Monday, May 25, 2009

Become a Household Name

Best selling author, entrepreneur, and agent of change Seth Godin blogged today about the importance of being a familiar name to your prospective customers and I couldn't agree more.

Being a familiar name takes you miles closer to closing a sale. People like to buy from companies they've heard of.
As a web entrepreneur that runs a hyper-local technology blog reliant on advertising revenue through banner ads, this is often a benefit I tout when dealing with sales objections. While click-through rates wallow across many industries and banner ad blindness has become a threat on many high traffic sites, Godin still believes there is immense value in brand-building awareness campaigns.

It turns out that this is an overlooked benefit of banner ads. Banner ads are fairly worthless in terms of generating clickthroughs... you have to trick too much and manipulate too much to get clicks worth much of anything. But, if you build ads with no intent of clicks, no hope for clicks... then you can focus on ads that drill your name or picture or phrase into my head. 100 impressions and you're almost famous.
Repetition breeds familiarity and eye-catching graphic banners ads still get noticed. So if you're breaking into a new market or just trying to remain relevant in your local scene, pick a couple sites serving your demographic and give banner advertising another chance. You're be surprised at just how easy it is to become a household name.

Daniel Pink

This past weekend was re-reading one of my favourite light-hearted commentaries on thinking creatively. Daniel Pink had a nice little hit with his "A Whole New Mind" and there is definitely some fun value in his stories and structure. Perhaps my favourite chapter in the book is his call to action on "play" - the idea that to engage the right side of the brain and become more creative we need to learn how to play again. Something that is sadly beaten out of most of us throughout our education experience (see Sir Ken Robinson on that one). The chapter fizzles out a bit by focusing simply on games, humor, and joyfulness - but it still strikes me that stress and "busyness" that we often embrace in our activities (especially our entrepreneurial ones) limits our ability and desire to playfully let our mind wander. So the challenge to lay down on this blog entry is that each of us should take some time this week to just get silly, play with some leggo, or use some jump rope. To see new possibilities and find opportunity in the world around us we need to foster a playful attitude that enables openness, creativity, and imagination.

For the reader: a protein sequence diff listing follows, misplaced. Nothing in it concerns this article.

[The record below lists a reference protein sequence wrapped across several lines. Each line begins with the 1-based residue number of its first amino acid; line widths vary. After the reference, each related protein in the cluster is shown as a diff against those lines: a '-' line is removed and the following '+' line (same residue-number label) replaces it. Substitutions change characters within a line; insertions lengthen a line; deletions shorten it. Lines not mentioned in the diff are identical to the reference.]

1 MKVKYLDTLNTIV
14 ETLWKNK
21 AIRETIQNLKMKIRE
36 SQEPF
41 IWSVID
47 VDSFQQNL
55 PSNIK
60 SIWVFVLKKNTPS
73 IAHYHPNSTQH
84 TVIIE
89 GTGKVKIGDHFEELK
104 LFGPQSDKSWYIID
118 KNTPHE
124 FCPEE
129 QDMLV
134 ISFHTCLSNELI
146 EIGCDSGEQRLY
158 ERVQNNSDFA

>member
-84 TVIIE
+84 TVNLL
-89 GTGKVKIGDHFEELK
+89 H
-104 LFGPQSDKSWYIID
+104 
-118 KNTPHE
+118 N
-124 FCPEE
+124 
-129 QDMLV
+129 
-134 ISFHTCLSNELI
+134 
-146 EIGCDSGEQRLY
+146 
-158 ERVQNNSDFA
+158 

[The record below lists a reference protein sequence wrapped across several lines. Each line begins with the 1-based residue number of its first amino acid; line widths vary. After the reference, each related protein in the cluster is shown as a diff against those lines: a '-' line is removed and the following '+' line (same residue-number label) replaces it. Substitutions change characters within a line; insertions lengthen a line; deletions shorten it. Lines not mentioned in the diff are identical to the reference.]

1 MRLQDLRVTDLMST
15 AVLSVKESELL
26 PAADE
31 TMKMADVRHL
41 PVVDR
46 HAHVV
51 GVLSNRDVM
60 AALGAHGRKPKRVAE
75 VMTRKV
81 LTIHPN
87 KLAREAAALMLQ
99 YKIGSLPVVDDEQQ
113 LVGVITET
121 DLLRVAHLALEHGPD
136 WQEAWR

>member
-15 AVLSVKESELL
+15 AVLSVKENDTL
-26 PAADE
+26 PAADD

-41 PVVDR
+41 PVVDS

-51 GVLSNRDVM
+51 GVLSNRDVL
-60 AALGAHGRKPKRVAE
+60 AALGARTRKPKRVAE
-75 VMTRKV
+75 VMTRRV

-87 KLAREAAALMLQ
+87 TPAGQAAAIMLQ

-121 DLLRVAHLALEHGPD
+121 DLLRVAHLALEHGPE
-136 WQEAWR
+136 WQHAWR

Monday, May 11, 2009

Serial Killer or Serial Entrepreneur?

Hi all, it is Raymond To again. I thought the Title would get your attention!
Having worked closely now for 6 months with the PeerFX management team, I am amazed at how much has changed and how much stayed the same. I know it sounds boring but us old guys who have been around the business block a few times have a need to make sure the next generation combine tried and true methods of success with their own ideas. So read on...

Why did I use the title? Serial Killer or Serial Entrepreneur? During the early days of starting my business, there were times when I thought being obsessed was the key to success to any start-up. Well, it is not. A quick recap of my career so far. Got my B.Sc in Biochemistry, then an MBA in 1990 from UBC. Then failed at 3 start-ups from 1989 to 1992. One was an education company I started during my last year of MBA. Another was an advertising agency called Left Brain Right Brain Marketing and the third was a plastic bag distributor importing bags made in Korea and selling them to convenience stores. After these failures, I needed to find a real job so I sent my resume to Corporate Recruiters who at first didn't want to hire me. Understandable given I was only like 24 at the time with no polish or experience. However I convinced the owner to give me a shot. Not much risk on his part actually because I offered to work for free. I ended up staying there for 10 years recruiting for many tech start-ups. Then in 2002 during the last economic downturn, I left to start GO Recruitment. I guess I was never cured of my entrepreneurial bug. Ask me why I did it during a downturn.

Looking back, I am blessed to have failed so early in life. What did I learn?

1. Be mad at something. Does this sound like a serial killer? Well, I don't really know but it sounds provocative and you will remember what I wrote. When I say "mad at something", it means there is something about the status quo which you don't like and chances are you are not alone. If there are at least 100 others feeling the same way and you can solve or reach these 100 people with the a low-cost or high value solution, then you likely have a potential business.